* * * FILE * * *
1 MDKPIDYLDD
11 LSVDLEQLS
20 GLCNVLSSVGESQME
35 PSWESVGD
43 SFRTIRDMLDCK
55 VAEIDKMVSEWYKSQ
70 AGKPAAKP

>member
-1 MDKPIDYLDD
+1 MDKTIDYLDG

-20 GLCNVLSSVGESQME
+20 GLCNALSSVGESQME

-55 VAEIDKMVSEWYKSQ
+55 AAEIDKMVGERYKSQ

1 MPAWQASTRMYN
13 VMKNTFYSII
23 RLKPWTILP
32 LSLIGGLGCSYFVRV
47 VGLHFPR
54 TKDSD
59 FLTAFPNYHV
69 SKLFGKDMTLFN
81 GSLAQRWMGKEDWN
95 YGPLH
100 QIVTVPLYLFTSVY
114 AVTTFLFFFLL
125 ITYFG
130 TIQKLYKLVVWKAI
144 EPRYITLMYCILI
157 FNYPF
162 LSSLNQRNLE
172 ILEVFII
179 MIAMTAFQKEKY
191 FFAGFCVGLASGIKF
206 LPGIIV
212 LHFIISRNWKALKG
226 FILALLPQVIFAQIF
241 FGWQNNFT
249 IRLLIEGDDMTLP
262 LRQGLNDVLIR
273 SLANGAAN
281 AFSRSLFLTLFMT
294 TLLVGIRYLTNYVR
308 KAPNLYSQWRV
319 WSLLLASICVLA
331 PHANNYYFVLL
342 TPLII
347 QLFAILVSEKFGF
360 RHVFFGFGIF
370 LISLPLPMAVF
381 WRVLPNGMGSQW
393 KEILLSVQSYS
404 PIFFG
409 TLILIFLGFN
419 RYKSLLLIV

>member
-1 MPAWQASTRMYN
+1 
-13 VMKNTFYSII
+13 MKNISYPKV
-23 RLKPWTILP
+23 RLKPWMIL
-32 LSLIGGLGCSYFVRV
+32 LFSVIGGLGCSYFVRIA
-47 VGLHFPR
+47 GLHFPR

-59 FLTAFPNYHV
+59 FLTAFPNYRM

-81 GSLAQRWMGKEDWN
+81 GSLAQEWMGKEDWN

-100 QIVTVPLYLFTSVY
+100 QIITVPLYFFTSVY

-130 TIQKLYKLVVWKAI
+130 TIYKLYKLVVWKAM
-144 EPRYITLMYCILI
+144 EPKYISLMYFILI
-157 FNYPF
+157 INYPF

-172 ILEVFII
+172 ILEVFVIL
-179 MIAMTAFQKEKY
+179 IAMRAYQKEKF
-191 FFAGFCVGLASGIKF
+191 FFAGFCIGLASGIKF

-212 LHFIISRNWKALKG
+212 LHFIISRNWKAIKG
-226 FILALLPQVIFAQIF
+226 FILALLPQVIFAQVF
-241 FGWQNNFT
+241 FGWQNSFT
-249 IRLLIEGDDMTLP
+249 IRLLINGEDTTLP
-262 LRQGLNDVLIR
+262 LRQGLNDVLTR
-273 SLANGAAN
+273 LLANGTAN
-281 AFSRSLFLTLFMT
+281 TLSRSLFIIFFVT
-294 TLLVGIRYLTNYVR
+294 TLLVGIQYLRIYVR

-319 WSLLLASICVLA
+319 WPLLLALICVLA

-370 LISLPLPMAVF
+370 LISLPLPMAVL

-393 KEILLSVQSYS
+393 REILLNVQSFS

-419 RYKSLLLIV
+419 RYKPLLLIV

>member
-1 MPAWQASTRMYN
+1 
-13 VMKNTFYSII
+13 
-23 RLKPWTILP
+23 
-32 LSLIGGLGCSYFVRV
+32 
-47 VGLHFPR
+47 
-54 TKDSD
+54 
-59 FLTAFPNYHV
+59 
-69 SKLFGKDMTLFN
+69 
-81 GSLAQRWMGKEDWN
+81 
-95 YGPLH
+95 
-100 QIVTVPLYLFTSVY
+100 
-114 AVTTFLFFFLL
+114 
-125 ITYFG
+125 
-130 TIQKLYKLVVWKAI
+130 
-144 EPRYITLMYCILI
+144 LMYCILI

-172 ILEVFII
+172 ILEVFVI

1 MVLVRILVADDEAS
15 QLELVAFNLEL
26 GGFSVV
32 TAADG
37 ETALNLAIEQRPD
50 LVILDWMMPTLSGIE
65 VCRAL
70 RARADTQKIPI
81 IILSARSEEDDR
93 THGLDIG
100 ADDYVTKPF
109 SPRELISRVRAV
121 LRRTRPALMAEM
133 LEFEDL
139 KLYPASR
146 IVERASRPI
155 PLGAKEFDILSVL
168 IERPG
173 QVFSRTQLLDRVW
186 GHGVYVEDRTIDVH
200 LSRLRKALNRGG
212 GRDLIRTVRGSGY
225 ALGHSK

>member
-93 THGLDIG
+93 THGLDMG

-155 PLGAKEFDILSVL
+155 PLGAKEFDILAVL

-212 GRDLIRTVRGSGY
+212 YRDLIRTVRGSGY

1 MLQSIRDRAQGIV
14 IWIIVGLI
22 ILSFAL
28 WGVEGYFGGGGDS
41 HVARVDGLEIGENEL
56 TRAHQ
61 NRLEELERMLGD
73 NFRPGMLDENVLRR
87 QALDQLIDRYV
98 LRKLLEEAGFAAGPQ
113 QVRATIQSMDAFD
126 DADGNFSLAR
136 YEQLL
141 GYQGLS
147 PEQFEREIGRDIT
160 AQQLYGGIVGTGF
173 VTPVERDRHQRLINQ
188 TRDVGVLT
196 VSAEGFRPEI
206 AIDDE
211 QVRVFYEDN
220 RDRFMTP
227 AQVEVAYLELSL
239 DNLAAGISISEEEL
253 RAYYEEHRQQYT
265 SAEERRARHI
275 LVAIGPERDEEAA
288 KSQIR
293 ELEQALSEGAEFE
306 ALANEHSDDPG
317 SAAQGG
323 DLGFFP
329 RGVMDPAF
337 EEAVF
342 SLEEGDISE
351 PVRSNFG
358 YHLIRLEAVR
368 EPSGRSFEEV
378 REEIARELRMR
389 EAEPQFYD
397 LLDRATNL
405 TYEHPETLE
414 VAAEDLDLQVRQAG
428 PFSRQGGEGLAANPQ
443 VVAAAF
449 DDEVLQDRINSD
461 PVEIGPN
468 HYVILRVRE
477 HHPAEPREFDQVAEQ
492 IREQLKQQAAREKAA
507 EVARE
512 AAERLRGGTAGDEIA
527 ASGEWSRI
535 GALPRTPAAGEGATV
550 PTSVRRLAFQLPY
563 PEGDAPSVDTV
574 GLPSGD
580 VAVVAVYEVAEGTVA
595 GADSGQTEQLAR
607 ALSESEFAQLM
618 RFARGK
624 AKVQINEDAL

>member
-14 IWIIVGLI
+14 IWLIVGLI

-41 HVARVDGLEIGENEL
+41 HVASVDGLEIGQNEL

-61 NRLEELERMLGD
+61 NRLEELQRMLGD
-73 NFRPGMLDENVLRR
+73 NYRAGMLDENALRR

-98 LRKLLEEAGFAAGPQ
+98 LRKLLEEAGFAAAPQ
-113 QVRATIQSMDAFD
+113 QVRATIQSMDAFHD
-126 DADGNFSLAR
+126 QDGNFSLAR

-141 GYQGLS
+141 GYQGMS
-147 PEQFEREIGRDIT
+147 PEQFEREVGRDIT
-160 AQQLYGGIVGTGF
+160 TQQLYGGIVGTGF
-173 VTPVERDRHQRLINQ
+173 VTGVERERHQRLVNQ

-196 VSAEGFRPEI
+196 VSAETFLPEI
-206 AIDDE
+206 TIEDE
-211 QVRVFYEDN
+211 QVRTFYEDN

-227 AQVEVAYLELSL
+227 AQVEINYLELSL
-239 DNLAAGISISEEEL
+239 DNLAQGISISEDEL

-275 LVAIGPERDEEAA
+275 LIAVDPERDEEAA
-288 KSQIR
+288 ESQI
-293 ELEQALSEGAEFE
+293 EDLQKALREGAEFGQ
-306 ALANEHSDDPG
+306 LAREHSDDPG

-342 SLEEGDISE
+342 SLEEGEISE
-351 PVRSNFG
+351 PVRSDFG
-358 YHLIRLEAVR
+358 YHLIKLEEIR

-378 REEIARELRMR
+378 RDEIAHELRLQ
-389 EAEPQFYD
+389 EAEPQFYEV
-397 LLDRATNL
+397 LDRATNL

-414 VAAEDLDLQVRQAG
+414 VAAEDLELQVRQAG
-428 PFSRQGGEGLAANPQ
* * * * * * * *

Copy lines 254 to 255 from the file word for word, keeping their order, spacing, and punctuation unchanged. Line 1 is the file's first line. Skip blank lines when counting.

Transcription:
+160 TQQLYGGIVGTGF
-173 VTPVERDRHQRLINQ